“Please visit Kumamoto Castle,” my colleague urged when I told her we’d be driving through Kumamoto City on the way back from Nagasaki during the Golden Week holidays. The popular tourist attraction is Japan’s third-largest castle, after Osaka Castle and Nagoya Castle. It is especially well known for its expansive grounds, numerous buildings, and more than 500 cherry trees that make it a popular hanami spot in the spring.
Since last year, Kumamoto-jō has become even more iconic after surviving extensive damage during the April 2016 earthquakes that killed 50 people and left thousands injured and trapped under collapsed buildings.
As a result of the tremors, roof tiles fell from the castle, the outer walls collapsed, and the foundation was damaged. Several of the castle’s shachihoko ornaments, an animal from Japanese folklore hung on roofs to protect buildings from fire, were also destroyed.
“It’s snowing!” I yelled excitedly over my shoulder, peeking through the curtains. “Oh yeah?” my sister responded with mild disinterest. You’d swear she never grew up in Johannesburg. The fluffy white stuff still excites me; I’m lucky if I even get to see it once a year.
We packed up the last of our things and headed for the bus, which ambled through the fresh snowfall to Niagara Jet Adventures. A ride on one of the company’s customized jet boats down the Niagara River costs $61 (and 45 minutes of nausea), which we weren’t willing to part with in the cold. We huddled around hot coffee and chocolate muffins in the waiting area instead and made friends with a nice family from Croatia.
The next stop on the tour was a lovely surprise. I had somehow missed on the itinerary that we would be touring Fort Niagara, a French castle with a 300-year history. I just love a good museum.
In the Ichifusa Mountain Range of Miyazaki, alongside the Hitotsuse River, seven picturesque hamlets are scattered across a 272 km² area filled with forests, streams, rice fields and vineyards. Collectively, they are known as Nishimera Village (西米良村).
It’s a quiet, peaceful place – a nature-lover’s haven filled with hiking trails and fishing spots that are home to wild boar, deer, and trout. In autumn, its fertile soils yield shiitake mushrooms, followed by yuzu citrus in the winter, and bell pepper in the spring. It’s the only place in the prefecture that cultivates iseimo, a soggy-textured, sweet-tasting root vegetable that most resembles taro.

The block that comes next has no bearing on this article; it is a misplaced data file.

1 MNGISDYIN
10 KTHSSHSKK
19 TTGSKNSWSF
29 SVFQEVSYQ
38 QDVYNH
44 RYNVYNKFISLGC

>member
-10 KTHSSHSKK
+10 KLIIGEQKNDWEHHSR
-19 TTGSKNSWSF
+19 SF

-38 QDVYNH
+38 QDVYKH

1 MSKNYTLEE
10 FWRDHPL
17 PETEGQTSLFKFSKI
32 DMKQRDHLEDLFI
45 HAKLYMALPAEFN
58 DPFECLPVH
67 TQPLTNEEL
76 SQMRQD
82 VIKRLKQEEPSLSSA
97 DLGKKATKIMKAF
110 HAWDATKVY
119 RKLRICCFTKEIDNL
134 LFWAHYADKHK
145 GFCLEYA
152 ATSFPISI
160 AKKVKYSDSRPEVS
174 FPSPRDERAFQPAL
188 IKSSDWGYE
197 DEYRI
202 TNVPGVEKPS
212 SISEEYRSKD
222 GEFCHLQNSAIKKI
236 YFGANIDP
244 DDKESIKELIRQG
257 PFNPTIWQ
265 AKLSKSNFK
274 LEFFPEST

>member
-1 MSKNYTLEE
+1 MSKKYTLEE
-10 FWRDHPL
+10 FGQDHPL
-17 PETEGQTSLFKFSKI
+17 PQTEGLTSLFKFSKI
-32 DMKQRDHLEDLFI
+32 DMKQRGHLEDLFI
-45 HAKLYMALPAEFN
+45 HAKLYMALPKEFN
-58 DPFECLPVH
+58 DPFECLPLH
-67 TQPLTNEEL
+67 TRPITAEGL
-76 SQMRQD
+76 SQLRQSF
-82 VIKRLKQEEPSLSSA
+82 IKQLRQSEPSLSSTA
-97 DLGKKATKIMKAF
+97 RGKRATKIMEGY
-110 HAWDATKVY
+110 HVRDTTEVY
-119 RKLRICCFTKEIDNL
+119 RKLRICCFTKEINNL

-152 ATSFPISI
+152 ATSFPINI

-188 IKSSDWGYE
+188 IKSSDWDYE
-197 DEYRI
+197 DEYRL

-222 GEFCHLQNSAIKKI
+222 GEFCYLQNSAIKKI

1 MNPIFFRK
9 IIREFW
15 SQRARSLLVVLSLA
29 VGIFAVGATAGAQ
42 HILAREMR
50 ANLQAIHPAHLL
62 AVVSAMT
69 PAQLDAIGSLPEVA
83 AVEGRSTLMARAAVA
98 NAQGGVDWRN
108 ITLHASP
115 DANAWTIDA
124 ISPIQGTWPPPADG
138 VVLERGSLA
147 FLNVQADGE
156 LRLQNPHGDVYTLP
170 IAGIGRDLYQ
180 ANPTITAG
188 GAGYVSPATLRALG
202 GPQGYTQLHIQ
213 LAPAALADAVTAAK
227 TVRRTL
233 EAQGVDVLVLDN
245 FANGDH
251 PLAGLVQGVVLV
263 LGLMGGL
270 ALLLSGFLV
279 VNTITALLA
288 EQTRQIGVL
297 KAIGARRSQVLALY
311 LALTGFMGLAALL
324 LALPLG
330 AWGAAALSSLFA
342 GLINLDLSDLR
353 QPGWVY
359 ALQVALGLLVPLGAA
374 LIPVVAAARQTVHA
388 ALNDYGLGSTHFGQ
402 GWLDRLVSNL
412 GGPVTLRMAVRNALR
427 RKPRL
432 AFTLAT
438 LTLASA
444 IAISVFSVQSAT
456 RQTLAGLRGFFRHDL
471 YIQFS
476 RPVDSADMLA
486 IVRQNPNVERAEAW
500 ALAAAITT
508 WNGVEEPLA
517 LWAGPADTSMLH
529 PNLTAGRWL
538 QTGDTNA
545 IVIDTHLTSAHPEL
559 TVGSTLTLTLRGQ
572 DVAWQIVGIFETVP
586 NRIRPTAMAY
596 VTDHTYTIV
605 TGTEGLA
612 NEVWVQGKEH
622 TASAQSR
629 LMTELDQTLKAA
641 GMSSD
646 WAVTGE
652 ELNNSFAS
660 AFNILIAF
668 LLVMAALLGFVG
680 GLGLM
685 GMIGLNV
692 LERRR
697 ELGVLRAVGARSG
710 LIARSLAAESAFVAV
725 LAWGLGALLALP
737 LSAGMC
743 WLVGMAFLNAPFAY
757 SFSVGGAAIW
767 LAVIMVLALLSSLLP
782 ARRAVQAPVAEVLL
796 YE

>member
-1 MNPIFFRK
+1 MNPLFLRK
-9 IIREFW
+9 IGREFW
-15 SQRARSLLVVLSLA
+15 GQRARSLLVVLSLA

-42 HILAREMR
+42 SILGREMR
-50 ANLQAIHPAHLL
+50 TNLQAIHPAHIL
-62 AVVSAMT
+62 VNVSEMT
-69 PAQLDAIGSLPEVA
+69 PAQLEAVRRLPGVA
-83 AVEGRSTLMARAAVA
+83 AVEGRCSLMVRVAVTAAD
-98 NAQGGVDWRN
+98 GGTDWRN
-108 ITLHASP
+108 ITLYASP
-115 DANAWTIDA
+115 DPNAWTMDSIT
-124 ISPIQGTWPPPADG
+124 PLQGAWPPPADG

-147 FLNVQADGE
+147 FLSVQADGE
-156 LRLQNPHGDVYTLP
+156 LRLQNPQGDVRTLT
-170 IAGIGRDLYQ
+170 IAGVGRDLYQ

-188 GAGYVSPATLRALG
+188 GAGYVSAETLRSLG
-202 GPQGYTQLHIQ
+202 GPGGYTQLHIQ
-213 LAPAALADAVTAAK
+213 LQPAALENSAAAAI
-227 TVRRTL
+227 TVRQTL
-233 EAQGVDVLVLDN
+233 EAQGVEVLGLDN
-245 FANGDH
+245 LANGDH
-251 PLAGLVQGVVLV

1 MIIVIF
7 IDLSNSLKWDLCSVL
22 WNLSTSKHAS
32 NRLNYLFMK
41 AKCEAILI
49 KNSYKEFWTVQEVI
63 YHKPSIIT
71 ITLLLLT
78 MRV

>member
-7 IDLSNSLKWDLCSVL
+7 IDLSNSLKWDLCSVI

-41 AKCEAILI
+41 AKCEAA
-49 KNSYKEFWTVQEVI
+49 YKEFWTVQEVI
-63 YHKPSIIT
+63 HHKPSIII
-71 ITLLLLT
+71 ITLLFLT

But despite its natural beauty and agricultural riches, Nishimera has experienced a staggering population decline in the last 50 years. With just 1,240 residents left, the village is one of hundreds in Japan facing extinction.
After destroying an entire tower with the flick of his tail, Godzilla approaches a tall, white building with full force. But then he stumbles and falls into instead, nonetheless sending it crashing to the ground. The target of the mon-star’s rage in this epic scene from Mothra v. Godzilla is, of course, the historic Nagoya Castle.
The smell of hot food and beer wafted up my nostrils. Having been lulled to a half-slumber by the chugging of the train, I opened one eye to find our new neighbours arranging their brunch on a drop-down tray. Behind us, a group of rowdy men were drinking away their hangover from the night before. I turned to Mark and we exchanged a look. Half annoyed and half amused, I turned up the volume on my phone, readjusted my ear buds and drifted off back to sleep.
It was on a journey much like this one that we had seen Nagoya Castle for the first time. The Shinkansen from Hiroshima to Tokyo blitzes straight through Aichi’s capital city. This time, we’d come from Osaka, taking a slower, cheaper route that snakes through the beautiful countryside of Mie prefecture. We were to spend three days of Golden Week exploring the heart of Japan.